Secrets. Money. Love. Death. Sometimes they’re hard to tell apart.
‘Each of the stories in this compelling collection works so well in its own right, while taken together the tales form marvellous variations on the theme of knowing, not knowing and fighting against knowing when the truth is unpalatable … a memorable collection.’ (Amazon reviewer)
Four American Tales describes a world of hopes and fears on the far side of the American Dream, in a quartet of evocative stories about love and loss, struggle and ambition from the 1950s to the present day. ‘Wichega’ is an atmospheric tale of childhood’s dreams and nightmares: when Sweet Pea and her family move far away, is it really because her father has quit the Navy, or is there something else going on – something to do with his new Oldsmobile and the monster that lives in the pond out by the highway? ‘A Hundred Ways to Live’ follows Nadine and Earle outside the Law as they travel across the desert in search of the stolen money they hope will give them a new life. ‘Ballbusters on Parade’ is an unconventional parable of work in the sex industry: Mike is persuaded by his girlfriend Yolanda to apply for a screen test. Success, however, leads him in unexpected directions. ‘Uncle Mort’ tells how a bequest gives rise to unforeseen problems. Helen and Thomas are successful and happy New Yorkers. News of her uncle’s death opens up the past and suddenly everything becomes uncertain – marriage, identity and what to do with a tumbledown house that no one wants. All four stories feature great female characters, powerful writing and intriguing storylines – stories in which things happen and people change. And there’s a link to a bonus story!
‘Jack Messenger’s first collection of stories throws up an eclectic mix of characters and situations, binding the tales together with themes of love and loss, struggle and ambition. The possibilities of starting again feature in the first two stories: ‘Wichega’ finds a classic automobile prodding a child into imagining what might be happening to her family when they move to a new town. The search for stolen loot and possibility of a fresh start, carry ex-con Earle and his patient girlfriend Nadine across the dessert, in ‘A Hundred Ways to Live’. In ‘Ballbusters on Parade’, we focus on the sex industry when a man discovers he has a particular asset that could change his life – but will it enable him to hang on to his girlfriend? In the final story, ‘Uncle Mort’, Helen inherits property, but her relationship with her husband opens up the rift between them as they strive to work out what to do with a run-down house.‘Featuring mainly strong female characters who face challenges that could change their lives, this is a fascinating collection that demonstrates a talent for language and character. The ‘voices’ in each story are very different, which often signifies a highly talented writer. In this case, the author shows he can write intelligently and inventively in a variety of styles while still keeping his audience engrossed.‘It’s always nice to jump on the literary train at the start, and I’ll be looking forward to Jack Messenger’s next book with relish.’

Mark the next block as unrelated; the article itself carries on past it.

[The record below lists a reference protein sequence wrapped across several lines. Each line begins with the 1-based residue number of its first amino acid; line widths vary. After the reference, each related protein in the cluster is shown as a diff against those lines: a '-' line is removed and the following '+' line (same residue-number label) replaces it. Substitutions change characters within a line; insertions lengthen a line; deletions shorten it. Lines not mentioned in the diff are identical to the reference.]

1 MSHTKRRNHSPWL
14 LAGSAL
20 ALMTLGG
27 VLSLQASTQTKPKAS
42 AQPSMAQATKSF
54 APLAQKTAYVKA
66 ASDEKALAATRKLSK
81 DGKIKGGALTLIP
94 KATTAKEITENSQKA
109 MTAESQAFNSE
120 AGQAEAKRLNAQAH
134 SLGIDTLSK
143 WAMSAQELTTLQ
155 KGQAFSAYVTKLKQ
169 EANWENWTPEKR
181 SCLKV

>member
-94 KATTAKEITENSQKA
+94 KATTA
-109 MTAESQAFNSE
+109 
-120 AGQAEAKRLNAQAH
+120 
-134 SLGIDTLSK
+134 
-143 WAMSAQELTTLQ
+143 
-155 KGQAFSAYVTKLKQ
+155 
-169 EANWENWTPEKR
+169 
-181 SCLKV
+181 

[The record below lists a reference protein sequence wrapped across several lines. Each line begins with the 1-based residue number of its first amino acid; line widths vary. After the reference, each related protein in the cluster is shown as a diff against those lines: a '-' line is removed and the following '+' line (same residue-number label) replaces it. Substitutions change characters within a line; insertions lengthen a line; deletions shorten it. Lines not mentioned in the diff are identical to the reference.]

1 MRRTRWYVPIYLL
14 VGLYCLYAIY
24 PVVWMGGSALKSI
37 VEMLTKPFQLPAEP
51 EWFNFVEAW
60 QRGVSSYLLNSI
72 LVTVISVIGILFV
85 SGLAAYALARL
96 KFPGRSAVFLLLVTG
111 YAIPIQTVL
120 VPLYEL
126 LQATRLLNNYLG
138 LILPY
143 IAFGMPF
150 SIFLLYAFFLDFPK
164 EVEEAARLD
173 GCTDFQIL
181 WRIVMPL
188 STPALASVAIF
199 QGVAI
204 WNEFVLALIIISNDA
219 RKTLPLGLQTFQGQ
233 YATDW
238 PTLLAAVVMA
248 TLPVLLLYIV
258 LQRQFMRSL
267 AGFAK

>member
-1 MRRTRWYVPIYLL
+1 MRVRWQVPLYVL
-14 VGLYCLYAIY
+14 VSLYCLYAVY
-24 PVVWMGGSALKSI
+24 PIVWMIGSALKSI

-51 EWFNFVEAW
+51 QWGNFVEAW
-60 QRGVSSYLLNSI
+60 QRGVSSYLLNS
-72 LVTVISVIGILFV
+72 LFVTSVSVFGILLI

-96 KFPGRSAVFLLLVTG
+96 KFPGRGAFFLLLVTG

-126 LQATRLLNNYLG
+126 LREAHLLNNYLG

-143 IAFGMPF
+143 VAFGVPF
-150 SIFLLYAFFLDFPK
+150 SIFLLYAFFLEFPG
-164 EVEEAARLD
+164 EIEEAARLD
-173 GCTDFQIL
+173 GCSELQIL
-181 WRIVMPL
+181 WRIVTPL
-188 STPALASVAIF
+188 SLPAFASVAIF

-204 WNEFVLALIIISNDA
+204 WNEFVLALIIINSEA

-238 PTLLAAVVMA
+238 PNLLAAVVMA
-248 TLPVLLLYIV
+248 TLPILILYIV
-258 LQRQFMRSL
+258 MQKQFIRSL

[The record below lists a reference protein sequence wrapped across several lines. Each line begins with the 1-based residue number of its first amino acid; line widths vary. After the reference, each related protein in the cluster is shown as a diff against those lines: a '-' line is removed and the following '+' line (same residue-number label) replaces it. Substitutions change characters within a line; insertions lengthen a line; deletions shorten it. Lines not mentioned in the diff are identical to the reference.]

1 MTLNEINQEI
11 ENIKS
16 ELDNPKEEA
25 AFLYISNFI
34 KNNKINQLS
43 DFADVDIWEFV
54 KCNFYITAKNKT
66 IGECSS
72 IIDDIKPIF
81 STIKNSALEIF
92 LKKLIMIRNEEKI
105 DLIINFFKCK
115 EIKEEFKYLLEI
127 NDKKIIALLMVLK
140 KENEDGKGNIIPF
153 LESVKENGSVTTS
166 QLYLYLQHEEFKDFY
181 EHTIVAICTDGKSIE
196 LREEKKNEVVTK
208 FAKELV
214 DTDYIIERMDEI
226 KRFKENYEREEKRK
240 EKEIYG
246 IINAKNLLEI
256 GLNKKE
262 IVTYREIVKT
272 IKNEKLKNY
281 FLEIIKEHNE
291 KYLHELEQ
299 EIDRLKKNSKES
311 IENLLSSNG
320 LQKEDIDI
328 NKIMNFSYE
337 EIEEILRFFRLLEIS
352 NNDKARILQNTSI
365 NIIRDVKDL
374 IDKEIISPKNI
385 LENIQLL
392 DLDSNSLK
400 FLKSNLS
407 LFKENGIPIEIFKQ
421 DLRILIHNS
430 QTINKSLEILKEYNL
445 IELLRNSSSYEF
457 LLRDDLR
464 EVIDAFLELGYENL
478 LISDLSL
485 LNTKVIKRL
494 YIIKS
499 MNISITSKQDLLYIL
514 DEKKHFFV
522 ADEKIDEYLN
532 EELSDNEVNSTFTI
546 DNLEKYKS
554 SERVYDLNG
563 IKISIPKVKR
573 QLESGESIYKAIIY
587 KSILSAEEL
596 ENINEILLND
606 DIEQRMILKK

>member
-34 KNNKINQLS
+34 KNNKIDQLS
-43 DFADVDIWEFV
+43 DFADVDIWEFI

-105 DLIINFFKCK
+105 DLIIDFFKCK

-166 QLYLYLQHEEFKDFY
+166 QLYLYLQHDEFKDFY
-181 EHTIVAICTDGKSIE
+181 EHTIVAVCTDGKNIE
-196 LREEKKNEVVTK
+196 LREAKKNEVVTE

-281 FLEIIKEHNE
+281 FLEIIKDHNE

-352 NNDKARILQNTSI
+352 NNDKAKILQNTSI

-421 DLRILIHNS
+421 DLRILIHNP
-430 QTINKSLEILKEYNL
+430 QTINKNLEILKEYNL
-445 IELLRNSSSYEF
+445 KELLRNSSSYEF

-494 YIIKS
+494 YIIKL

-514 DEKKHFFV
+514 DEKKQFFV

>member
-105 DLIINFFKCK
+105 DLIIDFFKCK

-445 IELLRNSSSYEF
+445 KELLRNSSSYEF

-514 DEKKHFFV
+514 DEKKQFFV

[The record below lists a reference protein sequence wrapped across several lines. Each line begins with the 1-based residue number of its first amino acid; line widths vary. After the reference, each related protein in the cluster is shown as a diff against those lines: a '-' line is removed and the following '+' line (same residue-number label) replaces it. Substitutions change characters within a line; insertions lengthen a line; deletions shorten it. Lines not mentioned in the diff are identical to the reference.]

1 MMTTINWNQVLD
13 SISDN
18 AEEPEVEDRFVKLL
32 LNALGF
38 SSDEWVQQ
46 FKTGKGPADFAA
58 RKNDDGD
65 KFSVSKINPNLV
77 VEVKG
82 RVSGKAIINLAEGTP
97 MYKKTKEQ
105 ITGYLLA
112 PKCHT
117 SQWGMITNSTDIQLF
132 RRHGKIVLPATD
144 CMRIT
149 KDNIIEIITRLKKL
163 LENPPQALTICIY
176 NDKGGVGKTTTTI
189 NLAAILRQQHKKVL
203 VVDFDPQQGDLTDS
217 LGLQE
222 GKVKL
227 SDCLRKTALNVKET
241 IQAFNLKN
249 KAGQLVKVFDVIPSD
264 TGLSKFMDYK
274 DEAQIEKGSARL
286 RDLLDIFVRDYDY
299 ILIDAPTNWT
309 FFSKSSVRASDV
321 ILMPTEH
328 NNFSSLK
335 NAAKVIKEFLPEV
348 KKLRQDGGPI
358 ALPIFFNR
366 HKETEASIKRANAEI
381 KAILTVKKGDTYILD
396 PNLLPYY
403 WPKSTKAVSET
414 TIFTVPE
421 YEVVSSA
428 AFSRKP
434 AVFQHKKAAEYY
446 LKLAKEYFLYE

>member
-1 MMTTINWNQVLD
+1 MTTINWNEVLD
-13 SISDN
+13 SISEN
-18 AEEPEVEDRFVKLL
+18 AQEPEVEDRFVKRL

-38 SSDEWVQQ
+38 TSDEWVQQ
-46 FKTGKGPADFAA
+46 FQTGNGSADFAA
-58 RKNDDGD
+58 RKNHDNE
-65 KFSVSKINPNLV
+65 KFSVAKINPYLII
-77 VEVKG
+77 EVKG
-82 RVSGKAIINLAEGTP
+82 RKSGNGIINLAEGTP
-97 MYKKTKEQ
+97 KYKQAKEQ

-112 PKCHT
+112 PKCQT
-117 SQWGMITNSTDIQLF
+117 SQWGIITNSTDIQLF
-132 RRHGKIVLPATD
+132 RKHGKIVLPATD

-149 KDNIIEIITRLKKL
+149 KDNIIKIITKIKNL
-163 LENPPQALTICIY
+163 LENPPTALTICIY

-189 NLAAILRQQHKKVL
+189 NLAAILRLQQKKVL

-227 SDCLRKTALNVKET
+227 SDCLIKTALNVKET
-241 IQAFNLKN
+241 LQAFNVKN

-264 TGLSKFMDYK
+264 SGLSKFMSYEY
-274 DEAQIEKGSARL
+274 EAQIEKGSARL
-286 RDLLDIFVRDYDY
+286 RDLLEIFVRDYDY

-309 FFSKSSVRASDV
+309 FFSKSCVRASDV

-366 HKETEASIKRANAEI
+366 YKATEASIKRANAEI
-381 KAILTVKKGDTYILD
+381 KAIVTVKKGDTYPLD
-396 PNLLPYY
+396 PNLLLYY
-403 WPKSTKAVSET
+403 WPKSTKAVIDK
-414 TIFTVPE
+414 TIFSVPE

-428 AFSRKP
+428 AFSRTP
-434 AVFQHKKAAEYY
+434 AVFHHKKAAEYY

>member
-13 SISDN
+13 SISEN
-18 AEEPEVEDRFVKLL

Interesting characters and stories. In the foreword the author indicates that one of his aims with the stories is to “provoke thought.” The stories certainly did that with me. They have characters and storylines that make you wonder, sometimes forcing you to read between the lines and, in doing so, making the story your own since your interpretation will be different than mine. A good, fast read.